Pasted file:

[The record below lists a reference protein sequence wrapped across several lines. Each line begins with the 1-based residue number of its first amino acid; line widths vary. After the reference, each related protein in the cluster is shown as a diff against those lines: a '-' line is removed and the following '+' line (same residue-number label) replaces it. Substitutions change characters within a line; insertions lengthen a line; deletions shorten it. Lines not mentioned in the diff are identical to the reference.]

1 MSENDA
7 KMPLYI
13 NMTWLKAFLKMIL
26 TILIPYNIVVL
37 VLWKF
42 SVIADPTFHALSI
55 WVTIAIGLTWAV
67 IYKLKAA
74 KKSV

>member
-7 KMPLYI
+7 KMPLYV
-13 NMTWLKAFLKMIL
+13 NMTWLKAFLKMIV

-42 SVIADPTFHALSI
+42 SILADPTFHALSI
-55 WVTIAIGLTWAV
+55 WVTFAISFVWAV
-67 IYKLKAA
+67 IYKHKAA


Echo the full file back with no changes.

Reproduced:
[The record below lists a reference protein sequence wrapped across several lines. Each line begins with the 1-based residue number of its first amino acid; line widths vary. After the reference, each related protein in the cluster is shown as a diff against those lines: a '-' line is removed and the following '+' line (same residue-number label) replaces it. Substitutions change characters within a line; insertions lengthen a line; deletions shorten it. Lines not mentioned in the diff are identical to the reference.]

1 MSENDA
7 KMPLYI
13 NMTWLKAFLKMIL
26 TILIPYNIVVL
37 VLWKF
42 SVIADPTFHALSI
55 WVTIAIGLTWAV
67 IYKLKAA
74 KKSV

>member
-7 KMPLYI
+7 KMPLYV
-13 NMTWLKAFLKMIL
+13 NMTWLKAFLKMIV

-42 SVIADPTFHALSI
+42 SILADPTFHALSI
-55 WVTIAIGLTWAV
+55 WVTFAISFVWAV
-67 IYKLKAA
+67 IYKHKAA